Learn the why, when and how behind the short-term rental tax loophole
Investing in a short-term rental (STR)—property rented out less than seven days at a time on average (think VRBO or Airbnb rentals)—can significantly lower your tax burden.
Adding a STR property to your investment mix should not come at the expense of funding other savings vehicles in your financial plan.
- You legally have to prove that you materially participated in your STR business to earn that non-passive tax characterization.
As we roll into year-end and start getting our tax deductions in order, questions around the short-term rental (STR) tax loophole are regularly popping up on CWA client calls and emails. The questions are, can investing in a property really lower my taxes, and if so, how do I take advantage of it?
The answer to the first question is fairly straightforward. Yes. Investing in a short-term rental—property rented out less than seven days at a time on average (think VRBO or Airbnb rentals)—can significantly lower your tax burden.
But before you pull the trigger on that cute vacation rental investment, CPA Brittany Frazier says it’s wise to educate yourself on the somewhat complicated rules around the STR tax loophole to ensure it’s a suitable investment for you and your portfolio.
“Short-term rentals can be a good investment and can also help generate cash flow if done properly. And yes, they can lower your tax burden considerably,” says Brittany. “That said, buying real estate should never be a decision based solely on the potential for tax deductions.”
Before her clients make a real estate investment, Brittany takes them through an exercise to hone in on why they want to buy. She then looks at when a real estate investment makes sense and, finally, how to maximize the tax advantages.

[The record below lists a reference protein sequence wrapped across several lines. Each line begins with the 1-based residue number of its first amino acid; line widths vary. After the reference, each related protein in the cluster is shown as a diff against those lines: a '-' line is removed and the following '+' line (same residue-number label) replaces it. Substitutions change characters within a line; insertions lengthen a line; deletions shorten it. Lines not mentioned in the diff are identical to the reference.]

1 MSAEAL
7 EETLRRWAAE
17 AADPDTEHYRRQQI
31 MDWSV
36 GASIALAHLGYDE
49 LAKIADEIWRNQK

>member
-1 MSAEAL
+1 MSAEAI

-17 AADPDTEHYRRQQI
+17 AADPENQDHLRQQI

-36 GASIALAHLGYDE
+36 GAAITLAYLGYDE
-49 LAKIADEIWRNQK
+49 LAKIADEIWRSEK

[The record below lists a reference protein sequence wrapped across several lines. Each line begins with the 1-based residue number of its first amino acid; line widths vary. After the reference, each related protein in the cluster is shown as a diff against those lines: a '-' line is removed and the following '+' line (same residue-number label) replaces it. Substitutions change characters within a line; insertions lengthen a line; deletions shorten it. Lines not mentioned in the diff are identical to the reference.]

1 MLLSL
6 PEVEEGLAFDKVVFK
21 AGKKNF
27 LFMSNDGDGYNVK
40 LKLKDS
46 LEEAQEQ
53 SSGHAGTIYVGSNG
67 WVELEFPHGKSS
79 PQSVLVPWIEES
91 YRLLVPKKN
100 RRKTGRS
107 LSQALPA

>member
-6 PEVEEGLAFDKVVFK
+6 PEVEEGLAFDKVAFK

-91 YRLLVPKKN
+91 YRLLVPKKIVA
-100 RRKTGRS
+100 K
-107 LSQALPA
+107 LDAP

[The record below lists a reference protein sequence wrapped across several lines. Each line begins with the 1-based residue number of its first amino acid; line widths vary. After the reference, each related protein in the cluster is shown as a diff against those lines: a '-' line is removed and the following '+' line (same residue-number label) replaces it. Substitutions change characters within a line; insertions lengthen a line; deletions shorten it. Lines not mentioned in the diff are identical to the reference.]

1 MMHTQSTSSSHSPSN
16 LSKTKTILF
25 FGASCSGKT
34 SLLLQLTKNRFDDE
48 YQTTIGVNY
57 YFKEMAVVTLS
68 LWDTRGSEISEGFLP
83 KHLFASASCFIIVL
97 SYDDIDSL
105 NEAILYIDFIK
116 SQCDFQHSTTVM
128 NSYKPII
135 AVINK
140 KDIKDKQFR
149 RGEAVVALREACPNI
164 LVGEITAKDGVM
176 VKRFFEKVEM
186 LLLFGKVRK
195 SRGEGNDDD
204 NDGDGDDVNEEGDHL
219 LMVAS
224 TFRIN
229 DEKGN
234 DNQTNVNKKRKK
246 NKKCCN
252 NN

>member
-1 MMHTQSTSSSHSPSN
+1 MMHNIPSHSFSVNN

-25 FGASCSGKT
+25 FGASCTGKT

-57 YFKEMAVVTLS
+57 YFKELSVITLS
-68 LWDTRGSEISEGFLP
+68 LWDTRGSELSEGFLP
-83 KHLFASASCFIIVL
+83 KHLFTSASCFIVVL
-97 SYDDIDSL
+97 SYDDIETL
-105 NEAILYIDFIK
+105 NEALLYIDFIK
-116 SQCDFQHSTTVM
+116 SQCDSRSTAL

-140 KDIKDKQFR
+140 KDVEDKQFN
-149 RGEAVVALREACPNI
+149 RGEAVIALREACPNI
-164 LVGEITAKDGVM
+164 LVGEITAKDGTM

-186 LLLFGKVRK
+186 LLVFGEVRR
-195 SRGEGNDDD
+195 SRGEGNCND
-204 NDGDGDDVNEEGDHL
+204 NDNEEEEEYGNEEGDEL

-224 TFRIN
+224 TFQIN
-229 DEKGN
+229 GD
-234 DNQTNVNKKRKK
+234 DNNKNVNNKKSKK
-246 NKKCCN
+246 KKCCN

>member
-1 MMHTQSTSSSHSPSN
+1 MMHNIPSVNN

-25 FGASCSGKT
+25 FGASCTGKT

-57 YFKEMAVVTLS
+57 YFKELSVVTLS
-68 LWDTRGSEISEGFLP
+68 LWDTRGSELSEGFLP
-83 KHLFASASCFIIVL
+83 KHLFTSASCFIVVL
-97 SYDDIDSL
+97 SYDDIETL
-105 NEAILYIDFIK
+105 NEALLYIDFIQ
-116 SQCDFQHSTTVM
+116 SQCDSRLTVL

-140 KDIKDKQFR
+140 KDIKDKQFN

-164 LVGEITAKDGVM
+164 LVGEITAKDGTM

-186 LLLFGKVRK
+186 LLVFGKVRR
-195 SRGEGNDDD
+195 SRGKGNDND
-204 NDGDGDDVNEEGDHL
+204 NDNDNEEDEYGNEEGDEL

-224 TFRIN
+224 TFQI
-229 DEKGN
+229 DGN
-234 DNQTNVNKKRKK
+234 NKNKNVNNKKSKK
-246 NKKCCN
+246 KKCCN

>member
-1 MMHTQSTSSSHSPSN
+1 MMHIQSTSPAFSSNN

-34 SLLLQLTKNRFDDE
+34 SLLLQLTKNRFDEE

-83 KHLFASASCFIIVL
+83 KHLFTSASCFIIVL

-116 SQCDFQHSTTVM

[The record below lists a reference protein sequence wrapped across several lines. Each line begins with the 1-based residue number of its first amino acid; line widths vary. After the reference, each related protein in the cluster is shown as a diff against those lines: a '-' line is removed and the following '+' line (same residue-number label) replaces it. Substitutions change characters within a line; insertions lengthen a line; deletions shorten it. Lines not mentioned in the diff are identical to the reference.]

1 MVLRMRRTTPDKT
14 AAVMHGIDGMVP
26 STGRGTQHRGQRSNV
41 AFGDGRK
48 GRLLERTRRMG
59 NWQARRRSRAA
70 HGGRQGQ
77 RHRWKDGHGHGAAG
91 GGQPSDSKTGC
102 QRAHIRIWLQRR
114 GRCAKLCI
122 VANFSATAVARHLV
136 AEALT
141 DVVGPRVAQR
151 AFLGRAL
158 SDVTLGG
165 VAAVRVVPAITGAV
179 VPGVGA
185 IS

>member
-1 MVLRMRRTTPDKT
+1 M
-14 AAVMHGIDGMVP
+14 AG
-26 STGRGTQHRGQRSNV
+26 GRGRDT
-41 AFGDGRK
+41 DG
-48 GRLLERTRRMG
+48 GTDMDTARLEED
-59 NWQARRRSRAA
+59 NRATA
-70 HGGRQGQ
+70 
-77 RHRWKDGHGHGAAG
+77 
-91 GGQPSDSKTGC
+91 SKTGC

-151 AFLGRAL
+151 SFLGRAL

Know Your Why
She starts by laying out the three reasons why people typically choose to invest in real estate:
- Capital appreciation – the expectation that the property’s value will go up over time
- Income generation – enjoying a positive cash flow from renting the property
- Sentimentality – the property means something to the investor
“Today, we are seeing a fourth reason make its way into the mix with the tax advantages of short-term rentals,” says Brittany. “But if lowering taxes is my client’s only ‘why,’ then the tax tail is wagging the dog.”
In that case, Brittany says a STR might not be the right investment due to the complexities and time commitment it takes to reap the tax savings.
“A short-term rental is not a set-it-and-forget-it investment,” says Brittany. “With the time you will invest, you really need to be in it for more than lowering your tax burden. That should just be a nice added benefit.”
Make Sure Your Portfolio is Real Estate-Ready
The next order of business is to determine when the time is right to add a real estate investment to your portfolio. According to Brittany, adding a STR property to your investment mix should not come at the expense of funding other savings vehicles in your financial plan that are building long-term financial security.
“Once the boxes are checked on maxing out 401(k)’s, IRA’s and other tax-advantaged accounts, and you’ve established financial liquidity, a real estate investment is a perfectly fine place to put some extra funds,” says Brittany.
Understand How the Short-Term Rental Tax Loophole Works
This brings us to how to qualify for the STR loophole.
According to Brittany, STR investors should first understand the difference between passive and non-passive income (or loss).